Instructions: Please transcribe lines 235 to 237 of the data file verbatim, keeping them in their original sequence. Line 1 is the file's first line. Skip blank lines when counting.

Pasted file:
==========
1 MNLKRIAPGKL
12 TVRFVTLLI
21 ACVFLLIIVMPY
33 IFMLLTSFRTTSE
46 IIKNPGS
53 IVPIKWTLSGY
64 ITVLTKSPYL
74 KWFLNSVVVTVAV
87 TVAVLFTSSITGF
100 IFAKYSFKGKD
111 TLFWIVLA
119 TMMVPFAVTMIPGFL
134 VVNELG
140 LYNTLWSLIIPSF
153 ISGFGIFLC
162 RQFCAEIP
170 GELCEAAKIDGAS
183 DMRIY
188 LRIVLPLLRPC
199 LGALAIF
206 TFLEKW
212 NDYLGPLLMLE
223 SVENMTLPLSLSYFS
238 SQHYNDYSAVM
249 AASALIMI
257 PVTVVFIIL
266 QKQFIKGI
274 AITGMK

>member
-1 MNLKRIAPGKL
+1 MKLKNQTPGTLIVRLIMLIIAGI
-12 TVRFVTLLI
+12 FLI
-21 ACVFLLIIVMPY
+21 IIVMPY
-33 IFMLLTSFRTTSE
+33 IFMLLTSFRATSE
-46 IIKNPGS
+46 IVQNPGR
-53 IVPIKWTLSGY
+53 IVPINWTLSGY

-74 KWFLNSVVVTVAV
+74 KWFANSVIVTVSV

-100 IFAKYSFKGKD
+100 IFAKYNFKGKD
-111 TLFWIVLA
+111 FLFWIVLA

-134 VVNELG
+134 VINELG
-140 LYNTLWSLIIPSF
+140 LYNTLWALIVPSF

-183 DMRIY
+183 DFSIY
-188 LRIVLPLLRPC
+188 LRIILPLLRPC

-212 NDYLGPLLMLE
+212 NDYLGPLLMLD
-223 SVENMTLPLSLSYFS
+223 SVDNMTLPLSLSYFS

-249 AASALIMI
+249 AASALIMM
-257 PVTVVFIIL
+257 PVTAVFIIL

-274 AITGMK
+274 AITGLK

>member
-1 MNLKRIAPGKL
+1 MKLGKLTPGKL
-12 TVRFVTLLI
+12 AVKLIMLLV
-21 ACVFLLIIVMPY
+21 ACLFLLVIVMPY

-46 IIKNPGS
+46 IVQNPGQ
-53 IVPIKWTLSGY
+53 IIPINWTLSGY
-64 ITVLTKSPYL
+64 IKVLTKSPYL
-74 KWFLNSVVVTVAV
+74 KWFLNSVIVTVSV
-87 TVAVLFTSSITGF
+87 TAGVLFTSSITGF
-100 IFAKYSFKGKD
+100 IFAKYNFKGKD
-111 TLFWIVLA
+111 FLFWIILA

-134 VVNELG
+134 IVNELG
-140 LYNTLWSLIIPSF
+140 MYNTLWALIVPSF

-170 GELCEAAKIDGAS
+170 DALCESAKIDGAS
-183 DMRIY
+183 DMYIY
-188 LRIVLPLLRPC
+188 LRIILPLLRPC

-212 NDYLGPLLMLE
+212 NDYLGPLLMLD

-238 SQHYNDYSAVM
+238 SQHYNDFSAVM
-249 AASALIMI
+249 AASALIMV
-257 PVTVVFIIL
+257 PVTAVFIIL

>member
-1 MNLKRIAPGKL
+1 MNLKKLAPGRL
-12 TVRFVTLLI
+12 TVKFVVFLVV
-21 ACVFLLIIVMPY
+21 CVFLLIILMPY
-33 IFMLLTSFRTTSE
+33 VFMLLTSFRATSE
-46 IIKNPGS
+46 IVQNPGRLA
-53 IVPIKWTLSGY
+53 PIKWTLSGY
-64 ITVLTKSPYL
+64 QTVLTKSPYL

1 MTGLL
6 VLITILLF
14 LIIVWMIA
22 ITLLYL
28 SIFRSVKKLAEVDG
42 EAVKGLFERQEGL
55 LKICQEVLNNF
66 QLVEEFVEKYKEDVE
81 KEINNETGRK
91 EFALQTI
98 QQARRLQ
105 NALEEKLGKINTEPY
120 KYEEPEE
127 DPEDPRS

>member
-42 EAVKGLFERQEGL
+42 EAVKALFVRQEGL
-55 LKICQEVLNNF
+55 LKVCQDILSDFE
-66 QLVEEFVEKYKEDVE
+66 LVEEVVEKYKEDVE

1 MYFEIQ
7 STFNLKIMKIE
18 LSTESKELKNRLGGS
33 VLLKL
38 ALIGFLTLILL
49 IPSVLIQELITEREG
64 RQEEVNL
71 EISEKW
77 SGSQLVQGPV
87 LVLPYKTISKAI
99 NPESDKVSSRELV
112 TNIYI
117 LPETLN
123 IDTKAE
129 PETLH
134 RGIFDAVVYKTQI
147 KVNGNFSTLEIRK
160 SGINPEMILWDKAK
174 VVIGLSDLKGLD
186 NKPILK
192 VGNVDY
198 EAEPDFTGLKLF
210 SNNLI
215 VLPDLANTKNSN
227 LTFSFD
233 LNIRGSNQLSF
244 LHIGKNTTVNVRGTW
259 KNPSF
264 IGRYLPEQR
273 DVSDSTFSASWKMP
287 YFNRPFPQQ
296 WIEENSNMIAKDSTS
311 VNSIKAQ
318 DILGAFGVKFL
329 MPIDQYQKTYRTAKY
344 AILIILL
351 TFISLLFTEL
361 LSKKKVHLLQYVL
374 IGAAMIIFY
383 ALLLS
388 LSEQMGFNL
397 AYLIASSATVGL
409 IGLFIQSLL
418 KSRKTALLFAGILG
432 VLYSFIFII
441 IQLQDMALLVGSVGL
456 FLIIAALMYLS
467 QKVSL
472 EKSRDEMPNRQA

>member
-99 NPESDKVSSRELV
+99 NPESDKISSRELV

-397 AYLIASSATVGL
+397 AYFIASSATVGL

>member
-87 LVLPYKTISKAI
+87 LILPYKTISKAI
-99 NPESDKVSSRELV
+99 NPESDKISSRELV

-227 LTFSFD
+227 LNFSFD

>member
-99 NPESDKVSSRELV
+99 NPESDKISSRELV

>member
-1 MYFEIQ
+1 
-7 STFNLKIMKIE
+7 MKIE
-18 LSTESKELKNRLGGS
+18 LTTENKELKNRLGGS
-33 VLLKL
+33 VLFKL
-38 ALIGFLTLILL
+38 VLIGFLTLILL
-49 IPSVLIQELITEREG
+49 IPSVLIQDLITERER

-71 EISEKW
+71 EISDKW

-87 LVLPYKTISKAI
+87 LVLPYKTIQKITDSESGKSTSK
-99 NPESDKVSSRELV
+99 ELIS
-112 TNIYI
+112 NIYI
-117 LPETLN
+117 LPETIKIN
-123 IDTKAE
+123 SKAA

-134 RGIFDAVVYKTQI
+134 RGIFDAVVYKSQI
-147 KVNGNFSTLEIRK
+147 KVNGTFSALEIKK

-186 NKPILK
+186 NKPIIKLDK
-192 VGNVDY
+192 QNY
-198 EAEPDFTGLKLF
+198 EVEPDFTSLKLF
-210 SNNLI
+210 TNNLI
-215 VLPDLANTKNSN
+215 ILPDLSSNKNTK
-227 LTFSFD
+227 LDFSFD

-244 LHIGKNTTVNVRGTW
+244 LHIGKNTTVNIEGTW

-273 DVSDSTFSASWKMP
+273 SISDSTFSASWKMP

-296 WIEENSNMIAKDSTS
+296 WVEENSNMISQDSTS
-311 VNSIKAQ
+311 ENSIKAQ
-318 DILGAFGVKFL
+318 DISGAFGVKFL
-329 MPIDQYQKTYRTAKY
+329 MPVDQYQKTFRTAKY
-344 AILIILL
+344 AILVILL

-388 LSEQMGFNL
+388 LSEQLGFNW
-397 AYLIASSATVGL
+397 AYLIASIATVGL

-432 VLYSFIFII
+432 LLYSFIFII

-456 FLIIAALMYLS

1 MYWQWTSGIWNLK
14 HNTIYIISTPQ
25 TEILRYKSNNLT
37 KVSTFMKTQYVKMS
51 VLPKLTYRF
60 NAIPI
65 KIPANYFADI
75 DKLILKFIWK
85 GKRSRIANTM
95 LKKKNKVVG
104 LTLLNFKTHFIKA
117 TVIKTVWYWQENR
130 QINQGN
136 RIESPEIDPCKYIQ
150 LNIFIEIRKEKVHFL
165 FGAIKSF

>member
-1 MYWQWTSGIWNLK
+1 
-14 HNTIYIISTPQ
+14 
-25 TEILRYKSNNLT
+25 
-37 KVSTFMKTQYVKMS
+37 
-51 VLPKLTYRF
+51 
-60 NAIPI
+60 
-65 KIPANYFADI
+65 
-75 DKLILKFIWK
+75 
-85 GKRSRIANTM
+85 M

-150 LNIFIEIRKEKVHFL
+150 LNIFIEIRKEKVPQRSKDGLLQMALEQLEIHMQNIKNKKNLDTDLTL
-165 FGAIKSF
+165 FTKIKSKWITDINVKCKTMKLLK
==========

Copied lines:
+186 NKPIIKLDK
-192 VGNVDY
+192 QNY